We investigated the influence of sorbitol, sucrose, fructose, glucose, maltose, lactose, and mannitol carbon sources at various concentrations on shoot proliferation, hyperhydricity and rooting of pear. Shoot tips were cultured in woody plant medium (Lloyd and McCown, 1981) containing 11.0 μm 6-benzyladenine, 0.5 μm indole-3-butyric acid, 0.8% (w/v) agar and 30, 60, or 120 mm of each of seven carbon sources for eight weeks. Sorbitol at 60 mm was the most effective carbon source for shoot proliferation. Using 30 mm sorbital and 30 and 120 mm sucrose resulted in a high number of hyperhydric explants. Shoots rooted with 60 mm glucose, sucrose and sorbitol in media; media with sucrose resulting in the highest rooting frequency, root number and root length. Shoots failed to root when fructose, lactose, maltose, or mannitol were used.
Masanori Kadota and Yoshiji Niimi
Masanori Kadota, Dong-Sheng Han and Yoshiji Niimi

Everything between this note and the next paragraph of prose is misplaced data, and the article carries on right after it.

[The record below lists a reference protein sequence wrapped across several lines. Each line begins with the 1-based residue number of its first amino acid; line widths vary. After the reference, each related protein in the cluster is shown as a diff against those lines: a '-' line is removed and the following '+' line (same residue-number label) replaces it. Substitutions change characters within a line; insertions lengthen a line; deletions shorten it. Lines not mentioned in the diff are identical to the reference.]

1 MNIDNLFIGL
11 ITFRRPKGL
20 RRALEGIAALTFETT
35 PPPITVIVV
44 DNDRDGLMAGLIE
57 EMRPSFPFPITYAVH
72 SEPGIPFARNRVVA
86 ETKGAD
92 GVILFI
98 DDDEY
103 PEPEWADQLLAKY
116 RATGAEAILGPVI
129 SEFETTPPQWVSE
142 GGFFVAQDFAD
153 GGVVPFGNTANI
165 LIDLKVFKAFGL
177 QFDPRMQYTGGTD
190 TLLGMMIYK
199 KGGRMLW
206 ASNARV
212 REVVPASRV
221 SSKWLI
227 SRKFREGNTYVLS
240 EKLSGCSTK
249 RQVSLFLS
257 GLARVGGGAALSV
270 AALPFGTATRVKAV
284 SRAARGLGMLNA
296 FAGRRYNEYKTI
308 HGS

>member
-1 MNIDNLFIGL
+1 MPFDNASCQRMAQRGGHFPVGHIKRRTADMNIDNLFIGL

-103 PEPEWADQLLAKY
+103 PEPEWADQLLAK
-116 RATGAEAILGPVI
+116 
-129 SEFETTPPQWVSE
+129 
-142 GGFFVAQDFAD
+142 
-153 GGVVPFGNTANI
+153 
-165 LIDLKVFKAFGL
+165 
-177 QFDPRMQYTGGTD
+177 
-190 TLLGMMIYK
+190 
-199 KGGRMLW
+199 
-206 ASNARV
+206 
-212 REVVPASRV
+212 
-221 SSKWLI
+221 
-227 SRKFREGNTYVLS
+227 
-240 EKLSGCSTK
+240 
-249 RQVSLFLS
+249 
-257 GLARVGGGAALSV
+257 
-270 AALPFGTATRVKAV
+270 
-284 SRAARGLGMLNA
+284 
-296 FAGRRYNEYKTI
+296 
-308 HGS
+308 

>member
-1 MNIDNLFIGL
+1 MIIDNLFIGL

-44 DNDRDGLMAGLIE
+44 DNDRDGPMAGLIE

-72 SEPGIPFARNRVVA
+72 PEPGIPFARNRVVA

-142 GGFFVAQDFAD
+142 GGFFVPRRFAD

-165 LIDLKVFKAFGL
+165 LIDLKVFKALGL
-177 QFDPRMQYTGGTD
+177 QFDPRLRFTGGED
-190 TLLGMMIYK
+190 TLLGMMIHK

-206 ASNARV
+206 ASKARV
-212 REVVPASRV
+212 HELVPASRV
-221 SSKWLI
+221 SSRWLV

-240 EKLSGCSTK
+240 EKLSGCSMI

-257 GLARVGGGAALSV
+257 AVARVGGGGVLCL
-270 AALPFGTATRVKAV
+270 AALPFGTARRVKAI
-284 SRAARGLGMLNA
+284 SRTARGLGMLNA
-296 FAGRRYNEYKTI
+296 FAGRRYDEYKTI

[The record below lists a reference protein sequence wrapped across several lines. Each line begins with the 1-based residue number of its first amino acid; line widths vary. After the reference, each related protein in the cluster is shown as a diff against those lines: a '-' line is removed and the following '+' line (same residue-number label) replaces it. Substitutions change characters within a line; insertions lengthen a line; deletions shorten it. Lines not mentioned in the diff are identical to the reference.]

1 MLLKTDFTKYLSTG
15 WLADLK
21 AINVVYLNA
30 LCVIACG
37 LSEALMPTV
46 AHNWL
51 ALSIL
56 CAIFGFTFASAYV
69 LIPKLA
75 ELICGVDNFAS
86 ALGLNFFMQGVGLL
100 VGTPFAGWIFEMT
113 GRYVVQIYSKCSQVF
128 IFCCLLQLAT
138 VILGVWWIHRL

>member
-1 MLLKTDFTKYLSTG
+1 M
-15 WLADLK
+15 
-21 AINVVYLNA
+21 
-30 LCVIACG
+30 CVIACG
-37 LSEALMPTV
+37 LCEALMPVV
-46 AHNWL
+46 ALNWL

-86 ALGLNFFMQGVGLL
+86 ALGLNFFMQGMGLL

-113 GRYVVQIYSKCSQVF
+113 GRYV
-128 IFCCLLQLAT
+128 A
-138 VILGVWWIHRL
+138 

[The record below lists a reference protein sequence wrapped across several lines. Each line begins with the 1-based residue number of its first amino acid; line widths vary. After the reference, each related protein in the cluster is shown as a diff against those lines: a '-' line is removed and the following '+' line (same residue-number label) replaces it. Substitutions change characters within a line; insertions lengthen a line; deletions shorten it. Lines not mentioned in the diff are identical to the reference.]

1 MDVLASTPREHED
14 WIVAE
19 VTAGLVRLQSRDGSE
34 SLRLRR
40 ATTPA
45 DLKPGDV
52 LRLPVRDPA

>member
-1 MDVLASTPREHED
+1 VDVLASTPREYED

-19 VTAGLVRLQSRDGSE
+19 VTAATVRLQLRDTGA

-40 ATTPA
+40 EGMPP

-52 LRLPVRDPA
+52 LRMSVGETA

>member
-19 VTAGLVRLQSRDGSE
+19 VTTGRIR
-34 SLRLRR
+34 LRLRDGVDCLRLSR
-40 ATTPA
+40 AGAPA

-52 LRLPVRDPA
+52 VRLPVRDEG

Anthers of six apple [Malus ×domestica (L.) Borkh.], three Japanese pear (Pyrus pyrifolia N.) and two European pear (Pyrus communis L.) scion cultivars were cultured. Callus formation occurred from anthers of all cultivars and androgenic embryogenesis was observed from all except P. pyrifolia `Kosui' and P. communis `La France'. Regeneration of adventitious shoots from anther-derived embryos was shown from all apple cultivars and P. pyrifolia `Shinko'. Many of these shoots did not grow or died on half-strength Murashige and Skoog medium (1962) with 4.4 μm BA and 0.5 μm IBA, whereas several shoots of apple `Starking Delicious' grew to plantlets. Chromosome counts of shoot apical cells of four clones derived from embryos of `Starking Delicious' showed that three clones were diploids and one clone comprised diploid and haploid shoots, suggesting that at least one clone originated from a microspore. Chemical names used: 3-indolyl-butyric acid (IBA); N6-benzyladenine (BA).
Masanori Kadota, Takashi Hirano, Kiyotoshi Imizu and Yoshiji Niimi
Effects of PA on in vitro shoot proliferation and root formation were investigated using shoot cultures of three Japanese pear (Pyrus pyrifolia Nakai) cultivars. PA inhibited shoot multiplication and promoted initiation and development of roots in the cultured shoots of three cultivars, resulting in increasing the proportion of rooted shoots. Chemical name used: pyroligneous acid (PA).